2020 Economic Outlook
Christmas has come early to the U.S. stock market. The market is rapidly closing in on a 30% gain year-to-date, and investor optimism is at a fever pitch. But as 2019 comes to a close and with 2020 on the horizon, we thought this week would be a good time to take account of where we are in the U.S and global expansion. What will shape U.S. economic performance in the coming year?
Let’s start with where we’ve come from. In 2019, the U.S. expansion became the longest in post-war history, continually growing for 11 years. It’s been a long time in the making, but this economic expansion, like the Energizer bunny, has been breaking through economic milestone after milestone and keeps ongoing.Unemployment rate stays very low
This is an era of tight labor markets. The U.S. unemployment rate is at its lowest levels since 1969. There are 7.3 million open positions in the U.S. as of October – one open position for every 0.78 unemployed persons. Twenty-two and a half million net new jobs have been created in the U.S. since the expansion started. We expect the average unemployment rate to remain nearly unchanged next year, remaining at historically low levels. This is good news for continued consumer spending, but could dent corporate profitability in 2020 as rising labor costs outpace consumer inflation.Healthier balance sheets
Household balance sheets are pristine in the aggregate. Household net worth is at record highs (up 89% since 2009) as U.S. equity prices and home prices reach new heights. Consumers have also reduced their mortgage debt, as a share of disposable personal income, to 2000 levels. Because of historically low interest rates, household debt-service burdens are the lowest on record going back to 1980, according to Federal Reserve data.Loosening up, again
Central banks that represent more than 70% of global GDP have eased monetary policy in 2019, including three quarter-point interest rate cuts from the Fed. The Fed also shifted from balance sheet reduction to expansion this year. This has kept financial conditions loose and banks’ lending to consumers and businesses despite elevated uncertainty. This is pushing U.S. and global equity prices to record high levels and reaccelerating homebuilding and housing price gains.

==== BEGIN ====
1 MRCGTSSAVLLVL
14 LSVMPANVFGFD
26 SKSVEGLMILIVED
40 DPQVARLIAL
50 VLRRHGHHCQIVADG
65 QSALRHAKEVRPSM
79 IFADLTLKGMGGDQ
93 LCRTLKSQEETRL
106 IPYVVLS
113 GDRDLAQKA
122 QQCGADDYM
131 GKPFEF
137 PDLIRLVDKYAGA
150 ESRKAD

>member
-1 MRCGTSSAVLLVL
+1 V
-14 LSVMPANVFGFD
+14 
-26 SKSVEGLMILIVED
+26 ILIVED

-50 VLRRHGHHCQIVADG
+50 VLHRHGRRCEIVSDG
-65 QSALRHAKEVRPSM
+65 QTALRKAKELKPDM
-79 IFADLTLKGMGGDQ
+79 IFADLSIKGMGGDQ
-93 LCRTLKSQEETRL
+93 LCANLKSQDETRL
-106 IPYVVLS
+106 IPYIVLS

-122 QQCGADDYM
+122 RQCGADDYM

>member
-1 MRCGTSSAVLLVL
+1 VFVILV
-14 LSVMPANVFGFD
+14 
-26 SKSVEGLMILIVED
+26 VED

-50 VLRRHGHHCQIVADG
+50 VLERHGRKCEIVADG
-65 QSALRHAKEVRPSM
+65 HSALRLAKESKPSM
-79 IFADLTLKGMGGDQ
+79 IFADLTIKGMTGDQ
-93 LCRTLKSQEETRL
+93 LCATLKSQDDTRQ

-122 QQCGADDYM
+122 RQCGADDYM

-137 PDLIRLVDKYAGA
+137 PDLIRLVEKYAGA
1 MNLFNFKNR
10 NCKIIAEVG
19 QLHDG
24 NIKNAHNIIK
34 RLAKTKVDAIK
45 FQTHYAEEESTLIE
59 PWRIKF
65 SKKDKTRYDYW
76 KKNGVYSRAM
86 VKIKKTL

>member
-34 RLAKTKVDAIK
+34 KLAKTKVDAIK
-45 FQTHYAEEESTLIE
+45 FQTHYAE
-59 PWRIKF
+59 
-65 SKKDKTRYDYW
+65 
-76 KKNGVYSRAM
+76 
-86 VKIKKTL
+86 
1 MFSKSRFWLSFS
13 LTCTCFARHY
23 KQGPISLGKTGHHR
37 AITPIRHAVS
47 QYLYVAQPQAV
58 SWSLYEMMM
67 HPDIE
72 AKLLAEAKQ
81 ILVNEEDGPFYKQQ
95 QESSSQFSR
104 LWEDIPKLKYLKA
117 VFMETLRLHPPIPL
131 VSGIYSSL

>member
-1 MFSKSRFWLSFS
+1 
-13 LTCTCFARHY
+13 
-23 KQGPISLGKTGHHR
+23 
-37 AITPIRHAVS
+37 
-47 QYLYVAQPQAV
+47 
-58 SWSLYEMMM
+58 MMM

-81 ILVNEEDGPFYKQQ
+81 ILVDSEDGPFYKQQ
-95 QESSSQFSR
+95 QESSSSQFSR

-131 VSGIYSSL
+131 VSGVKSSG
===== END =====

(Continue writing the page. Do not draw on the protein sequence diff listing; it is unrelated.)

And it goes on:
This backdrop probably sounds like an economic hall of fame. However, the global economy is struggling with a synchronized slowdown that has been underway for two consecutive years. In fact, a global GDP tracker we follow constructed from trade flows and other more-timely economic indicators, suggest global GDP growth is currently trending at a very anemic 2.0% from a year ago. Anything weaker than 2.0% global GDP growth is widely considered by economists to qualify as a global recession. The global economic slowdown in 2019 was exacerbated and extended by rising trade and geopolitical tensions that have disrupted global trade, taken a toll on business confidence and investment, and shaken global manufacturing activity worldwide. Global trade likely grew at a tepid 1.25% this year.Green shoots?
So what’s in store for 2020? Some green shoots in the global economy have emerged in recent months. Global manufacturing PMIs appear to be stabilizing at low levels, while global service businesses continue to expand, but at a somewhat slower pace than a year ago. Economic surprises have turned positive in China and for many Eurozone economies. OECD leading economic indicators are pointing to reacceleration ahead for countries like China, Brazil, Germany, and France. On the other hand, countries such as India, Japan, Italy, and the United Kingdom appear poised to lose momentum.
In the U.S. it appears growth and the expansion are on a sustainable path in 2020. The risk of a U.S. recession next year has diminished as two major geopolitical risks, U.S. – China trade war escalation and U.K. policy uncertainty on Brexit, are taken off the table.
For more insights, check out the full report here.